Some time ago I took up the question of whether God intended ancient Israel to serve as a verbal witness proclaiming God’s salvation to the nations. In other words, did Israel have a “missionary mandate” in that she was commissioned directly by God to be a missionary to the nations? In my first post I began to explore this notion of a possible “missionary mandate” for Israel. In the second post I considered the background for this idea, namely, the theme of God’s concern for the nations in the Pentateuch. In the third post I explored the perspective of the Psalter and the prophet Isaiah in extending God’s glory and worship to the nations. In this final post, I offer some concluding thoughts on a biblical theology of mission and its practical implications.
A Biblical Theology of Mission in the Old Testament
Based on the preceding, several elements coalesce to form a biblical theology of mission in the OT.
Israel and the Nations in the OT
In the preceding posts, we saw that God’s presence and activity were to reverberate through the whole created order (see also Scobie, “Israel and the Nations,” 286–94). God’s glory and the knowledge of him is to extend over all the universe and has regard to all the peoples of the earth. The call of Abram and the covenanted promise to bless him is not, then, to the ultimate exclusion of the nations but to their inclusion in that blessing. God’s concern has always extended to the nations, to all peoples. Yet a glaring absence of OT texts compelling Israel to go out and actively witness to the nations somewhat problematizes this clear universal concern. In the text of the OT this is best seen through two distinct fields of focus.
Historical Orientation toward Incorporation
Although in the OT the nation Israel comprises specifically the descendants of the twelve sons of Jacob, it is clear that at most stages of Israel’s history provision was made for incorporating people of non-Israelite descent. This would include acts of incorporation such as “the mixed multitude” that accompanied Israel out of Egypt (Exod 12:38), the assimilation of Rahab and her family into the tribe of Judah (Josh 6:25), the marriage of Ruth into Israel (Ruth 4:13–22), and the acceptance of foreigners within the royal court during the kingdom of David (2 Sam 11:3; 15:19–23). The stipulations of the Torah also show special concern for the status of the gēr, the stranger or sojourner who resides in Israel. A sojourner was anyone living in a foreign land, where he had no inheritance. Numerous laws guaranteed equal rights to sojourners living within Israel. They possessed parity in Israel’s legal courts (Deut 1:6; 24:17). They were to enjoy the privileges of Sabbath rest (Exod 20:10; Lev 16:29). They took part in the annual feasts, such as the Festival of Booths (Deut 16:14). They could even come before the altar to worship Yahweh, provided they approached him in the prescribed manner (Lev 17:8). Moreover, the Israelites were to show special regard and kindness to such strangers (Deut 10:18). They were to leave some of the harvest for them (Lev 19:10; Deut 24:19). They were to set aside portions of the larger, third-year tithe for them since they had no inheritance in the land (Deut 14:29). This mandated compassion toward the foreigner is distilled in Lev 19:34: “You shall treat the stranger who sojourns with you as the native among you, and you shall love him as yourself, for you were strangers in the land of Egypt: I am the Lord your God.” Despite these provisions and attitudes toward the outsider, incorporation, practically speaking, had strict limitations. It was limited in scale and often mitigated by an exclusivist tendency within Israel. Thus incorporation was chiefly individual rather than national and involved resocialization or nationalization rather than permitting continued trans-national or multi-ethnic distinctions.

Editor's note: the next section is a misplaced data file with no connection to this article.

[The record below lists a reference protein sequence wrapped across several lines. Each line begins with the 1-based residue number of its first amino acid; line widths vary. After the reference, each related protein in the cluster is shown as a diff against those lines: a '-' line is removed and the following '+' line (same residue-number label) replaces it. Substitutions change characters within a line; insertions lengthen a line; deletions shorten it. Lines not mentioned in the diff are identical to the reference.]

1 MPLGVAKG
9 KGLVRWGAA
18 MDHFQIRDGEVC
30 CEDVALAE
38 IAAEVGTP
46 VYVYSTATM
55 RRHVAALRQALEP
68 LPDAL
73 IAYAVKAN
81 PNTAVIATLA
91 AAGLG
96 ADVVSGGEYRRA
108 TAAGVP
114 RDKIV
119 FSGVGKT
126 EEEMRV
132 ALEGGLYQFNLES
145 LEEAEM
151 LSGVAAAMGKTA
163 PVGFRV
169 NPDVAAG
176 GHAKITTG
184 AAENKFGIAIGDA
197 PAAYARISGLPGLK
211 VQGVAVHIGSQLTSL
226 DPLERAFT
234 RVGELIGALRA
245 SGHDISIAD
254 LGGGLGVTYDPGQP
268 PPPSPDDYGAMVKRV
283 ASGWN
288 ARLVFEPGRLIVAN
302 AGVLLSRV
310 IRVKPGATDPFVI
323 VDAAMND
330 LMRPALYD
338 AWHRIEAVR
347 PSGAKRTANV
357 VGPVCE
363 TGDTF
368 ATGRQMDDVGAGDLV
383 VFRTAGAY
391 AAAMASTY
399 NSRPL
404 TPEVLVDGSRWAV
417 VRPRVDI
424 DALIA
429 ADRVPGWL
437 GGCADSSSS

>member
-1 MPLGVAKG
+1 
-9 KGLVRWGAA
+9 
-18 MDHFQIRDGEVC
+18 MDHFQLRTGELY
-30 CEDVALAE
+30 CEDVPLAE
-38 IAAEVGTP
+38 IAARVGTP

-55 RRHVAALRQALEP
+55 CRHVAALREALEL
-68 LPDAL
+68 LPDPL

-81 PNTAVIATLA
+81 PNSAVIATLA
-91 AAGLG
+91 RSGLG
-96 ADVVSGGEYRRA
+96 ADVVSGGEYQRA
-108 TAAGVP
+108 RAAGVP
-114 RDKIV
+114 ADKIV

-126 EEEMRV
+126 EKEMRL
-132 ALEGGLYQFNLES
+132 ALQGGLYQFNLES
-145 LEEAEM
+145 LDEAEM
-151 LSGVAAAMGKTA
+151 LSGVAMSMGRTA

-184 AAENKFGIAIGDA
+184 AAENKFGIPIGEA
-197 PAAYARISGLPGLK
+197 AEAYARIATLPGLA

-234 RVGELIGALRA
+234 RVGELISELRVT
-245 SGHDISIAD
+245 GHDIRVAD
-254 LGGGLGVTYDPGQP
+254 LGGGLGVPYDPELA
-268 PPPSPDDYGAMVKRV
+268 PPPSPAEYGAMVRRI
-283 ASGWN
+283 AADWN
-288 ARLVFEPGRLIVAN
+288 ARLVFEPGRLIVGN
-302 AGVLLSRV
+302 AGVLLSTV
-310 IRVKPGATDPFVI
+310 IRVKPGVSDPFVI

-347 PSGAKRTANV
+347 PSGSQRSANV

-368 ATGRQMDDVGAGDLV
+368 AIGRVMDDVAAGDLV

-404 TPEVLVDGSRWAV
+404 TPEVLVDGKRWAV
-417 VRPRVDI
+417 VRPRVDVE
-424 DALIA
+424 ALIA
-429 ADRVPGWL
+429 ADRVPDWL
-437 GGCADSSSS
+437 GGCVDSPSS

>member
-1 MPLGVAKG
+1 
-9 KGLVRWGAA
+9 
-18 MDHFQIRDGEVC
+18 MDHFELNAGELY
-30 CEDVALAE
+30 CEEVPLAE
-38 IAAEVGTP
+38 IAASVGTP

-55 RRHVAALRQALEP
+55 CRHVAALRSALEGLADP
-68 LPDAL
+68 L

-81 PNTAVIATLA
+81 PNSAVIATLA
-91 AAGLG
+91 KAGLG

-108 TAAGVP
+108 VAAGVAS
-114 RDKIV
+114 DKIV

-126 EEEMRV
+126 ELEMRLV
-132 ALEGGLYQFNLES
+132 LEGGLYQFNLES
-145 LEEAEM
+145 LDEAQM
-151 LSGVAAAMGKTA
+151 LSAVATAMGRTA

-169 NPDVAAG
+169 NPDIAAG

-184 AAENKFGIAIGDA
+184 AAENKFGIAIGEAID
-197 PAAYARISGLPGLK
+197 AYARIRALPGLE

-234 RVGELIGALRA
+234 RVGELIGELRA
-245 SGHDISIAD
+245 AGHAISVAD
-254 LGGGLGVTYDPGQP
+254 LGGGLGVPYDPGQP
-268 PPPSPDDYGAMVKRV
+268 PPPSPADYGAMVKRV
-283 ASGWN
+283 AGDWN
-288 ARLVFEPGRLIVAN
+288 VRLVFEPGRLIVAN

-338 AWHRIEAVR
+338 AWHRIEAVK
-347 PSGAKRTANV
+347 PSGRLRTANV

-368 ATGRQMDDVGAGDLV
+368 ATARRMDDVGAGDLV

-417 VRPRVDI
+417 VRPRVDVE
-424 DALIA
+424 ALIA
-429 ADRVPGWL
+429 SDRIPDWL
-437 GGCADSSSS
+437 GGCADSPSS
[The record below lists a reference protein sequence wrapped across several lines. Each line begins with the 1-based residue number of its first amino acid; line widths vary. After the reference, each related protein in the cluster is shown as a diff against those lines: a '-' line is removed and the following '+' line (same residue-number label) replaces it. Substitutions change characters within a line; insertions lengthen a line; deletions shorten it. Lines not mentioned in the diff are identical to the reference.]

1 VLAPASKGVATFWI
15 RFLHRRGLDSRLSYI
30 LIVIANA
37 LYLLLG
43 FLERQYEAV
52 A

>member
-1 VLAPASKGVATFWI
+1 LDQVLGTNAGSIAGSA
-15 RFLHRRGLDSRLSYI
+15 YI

Eschatological Orientation toward Ingathering
For this reason and others, a different way of relating to the nations is found in the eschatological orientation of the OT. Here a broader pattern develops. Given that Israel’s history was marred by disobedience and division, the hope of the prophets turned toward the eschaton and the great redemptive work that Yahweh would accomplish. The proclamation of God’s great work of redemption in the past through the exodus was rivalled by the promise of what he would do in the future. This hope entailed first the reunion and regathering of the people of Israel in tandem with the ancillary gathering of the nations who tangentially participate in the revived status and renewed aspirations of eschatological Israel.
Within these expectations patterns began to emerge. (1) There was the hope for the reconstitution and revival of the nation Israel. This involved, first and foremost, the regathering of the tribes of Israel (Behold, these shall come from afar, and behold, these from the north and from the west, and these from the land of Syene [Isa 49:12]). Ezekiel 34 depicts this through the extended metaphor of a shepherd rescuing and regathering his sheep (Ezek 34:12–13, 15). (2) There was the promise of the reunion of God’s people. Especially in view of the division between the northern and southern kingdoms, God promises to restore and reunite his people. Jeremiah’s new covenant is with the house of Israel and the house of Judah (Jer 31:31). Ezekiel depicts this through the prophetic sign-act of the two sticks joined together (Ezek 37:15–23). (3) The regathering and reconstituting of Israel brings with it the corollary ingathering of the Gentiles. This entails an eschatological reversal in the fortunes of Israel and the nations and in their respective statuses. Related to this is the dialectical tension that I mentioned earlier: in some respects the nations have equal claim to God, while in other respects Israel retains her privileged role above the nations. The tribute of nations will be brought (Isa 60:3, 5, 6). The nations will proceed to Zion to worship the true God (Isa 2:2–4). Foreigners will join Israel in the worship of the true God (Isa 56:6–7; Zech 2:11). While many of these texts are correlated properly as millennial texts envisioning worship during Jesus’ physical, 1000-year reign, I think that we may derive principles from this eschatological hope. God intends at the end of the age to bring in the nations in fulfillment of the promise to bless them through Abraham. Thus we should not be surprised when this universal concern gains hands and feet in the NT proclamation of the gospel to every tribe, people, and nation.
OT Foundation of Mission as the Backdrop for Jesus and the Apostles in the NT